Legal Petition Demands End to Solitary Confinement and Invasive Experiments
WASHINGTON—A Maryland laboratory is unlawfully placing chimpanzees in solitary confinement and using them in unnecessary experiments, argues a Petition for Enforcement Action filed May 31 with the federal government by two physicians and a veterinarian.
Based on documents provided to the National Institutes of Health Office of Laboratory Animal Welfare, the nonprofit Physicians Committee for Responsible Medicine (PCRM) says the chimpanzees at Bioqual, Inc., in Rockville, Md., are suffering physical and psychological harm in violation of the federal Animal Welfare Act.
Documents reveal that the laboratory has continually singly housed a high percentage of its chimpanzees for nearly three years, and likely for much longer. On Aug. 26, 2010, the National Institutes of Health Office of Laboratory Animal Welfare informed Bioqual that the company was in violation of the Animal Welfare Act for not pairing chimpanzees and other nonhuman primates and demanded an aggressive plan of correction. As of April 8, 2011, the number of singly housed chimpanzees remained high—12 out of 25.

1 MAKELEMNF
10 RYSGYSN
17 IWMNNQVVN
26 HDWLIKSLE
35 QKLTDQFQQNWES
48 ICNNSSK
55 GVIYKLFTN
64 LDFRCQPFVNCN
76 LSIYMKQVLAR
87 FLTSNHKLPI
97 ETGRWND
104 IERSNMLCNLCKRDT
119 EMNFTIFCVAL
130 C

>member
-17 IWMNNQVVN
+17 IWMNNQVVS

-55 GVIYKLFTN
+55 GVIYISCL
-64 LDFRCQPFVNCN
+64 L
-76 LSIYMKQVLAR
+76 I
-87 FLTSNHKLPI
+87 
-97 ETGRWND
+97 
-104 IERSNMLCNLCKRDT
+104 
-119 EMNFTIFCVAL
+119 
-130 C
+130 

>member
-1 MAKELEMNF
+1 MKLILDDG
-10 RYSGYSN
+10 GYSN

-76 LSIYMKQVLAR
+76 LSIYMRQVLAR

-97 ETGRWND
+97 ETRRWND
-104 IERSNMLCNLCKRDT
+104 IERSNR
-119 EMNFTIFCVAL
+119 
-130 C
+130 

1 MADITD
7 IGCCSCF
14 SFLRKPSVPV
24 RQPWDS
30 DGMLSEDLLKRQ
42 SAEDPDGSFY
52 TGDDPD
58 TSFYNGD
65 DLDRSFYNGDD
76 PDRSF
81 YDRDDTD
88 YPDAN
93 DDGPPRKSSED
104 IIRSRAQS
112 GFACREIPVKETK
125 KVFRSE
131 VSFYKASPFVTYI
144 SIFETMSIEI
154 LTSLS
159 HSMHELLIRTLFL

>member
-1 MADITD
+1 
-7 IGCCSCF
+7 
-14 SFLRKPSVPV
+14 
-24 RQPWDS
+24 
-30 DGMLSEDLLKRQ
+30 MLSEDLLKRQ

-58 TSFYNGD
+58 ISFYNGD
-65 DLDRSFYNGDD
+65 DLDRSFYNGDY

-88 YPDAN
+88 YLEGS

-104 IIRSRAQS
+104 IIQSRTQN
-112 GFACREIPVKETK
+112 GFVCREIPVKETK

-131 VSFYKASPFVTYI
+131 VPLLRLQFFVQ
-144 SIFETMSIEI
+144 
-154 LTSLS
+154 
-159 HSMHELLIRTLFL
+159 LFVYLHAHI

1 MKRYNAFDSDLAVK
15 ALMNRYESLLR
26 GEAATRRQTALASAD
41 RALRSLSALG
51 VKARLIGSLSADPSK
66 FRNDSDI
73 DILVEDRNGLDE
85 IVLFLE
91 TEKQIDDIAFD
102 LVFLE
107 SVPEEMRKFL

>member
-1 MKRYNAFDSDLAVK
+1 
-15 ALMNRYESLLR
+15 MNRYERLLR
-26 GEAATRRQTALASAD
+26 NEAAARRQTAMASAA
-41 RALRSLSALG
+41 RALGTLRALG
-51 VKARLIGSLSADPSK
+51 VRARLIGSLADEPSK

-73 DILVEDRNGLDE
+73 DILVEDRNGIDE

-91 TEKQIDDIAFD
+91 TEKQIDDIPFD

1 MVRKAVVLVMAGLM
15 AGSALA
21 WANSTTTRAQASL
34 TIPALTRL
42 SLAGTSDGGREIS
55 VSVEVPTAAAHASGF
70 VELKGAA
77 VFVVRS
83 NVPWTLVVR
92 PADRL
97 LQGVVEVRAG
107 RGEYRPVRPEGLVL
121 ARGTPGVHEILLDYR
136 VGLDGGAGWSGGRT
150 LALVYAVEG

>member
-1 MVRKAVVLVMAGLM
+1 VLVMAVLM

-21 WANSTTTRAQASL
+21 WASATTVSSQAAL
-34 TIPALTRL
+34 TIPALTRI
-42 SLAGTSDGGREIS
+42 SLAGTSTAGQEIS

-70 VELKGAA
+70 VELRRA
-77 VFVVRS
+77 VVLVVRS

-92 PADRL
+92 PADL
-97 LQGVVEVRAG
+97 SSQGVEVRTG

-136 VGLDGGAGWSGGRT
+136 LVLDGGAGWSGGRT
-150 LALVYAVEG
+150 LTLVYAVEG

“Bioqual has been blatantly flouting the law right under the federal government’s nose,” says John Pippin, M.D., F.A.C.C., a cardiologist and spokesperson for PCRM. “Chimpanzees are intelligent, social beings who deserve better than a life of solitary confinement punctuated with cruel, invasive procedures. And these experiments do nothing to advance human health.”
PCRM’s Petition for Enforcement Action requests that the U.S. Department of Agriculture investigate Bioqual, find the company in violation of the Animal Welfare Act, and levy substantial fines. The legal petition also points out that invasive experiments on chimpanzees are not necessary for human health research.
In December 2011, a panel of experts convened by the Institute of Medicine issued the report Chimpanzees in Biomedical and Behavioral Research: Assessing the Necessity, concluding that chimpanzees are, “…largely unnecessary as research subjects.” Dr. Pippin was invited to testify at the panel’s first hearing and provided information to panel members for several months as they wrote their report.
On June 5, 2012, the National Institutes of Health’s Council of Councils held a meeting, and during an open session it will provide an update on the Working Group on Chimpanzees in NIH Supported Research. The working group was formed to implement the recommendations issued by the Institute of Medicine.
Congress is now considering the Great Ape Protection and Cost Savings Act, a bill in line with the Institute of Medicine report that would phase out invasive chimpanzee experimentation in the United States, the only country that still conducts large-scale experiments on chimpanzees, our closest living relatives.
Founded in 1985, the Physicians Committee for Responsible Medicine is a nonprofit health organization that promotes preventive medicine, conducts clinical research, and encourages higher standards for ethics and effectiveness in research.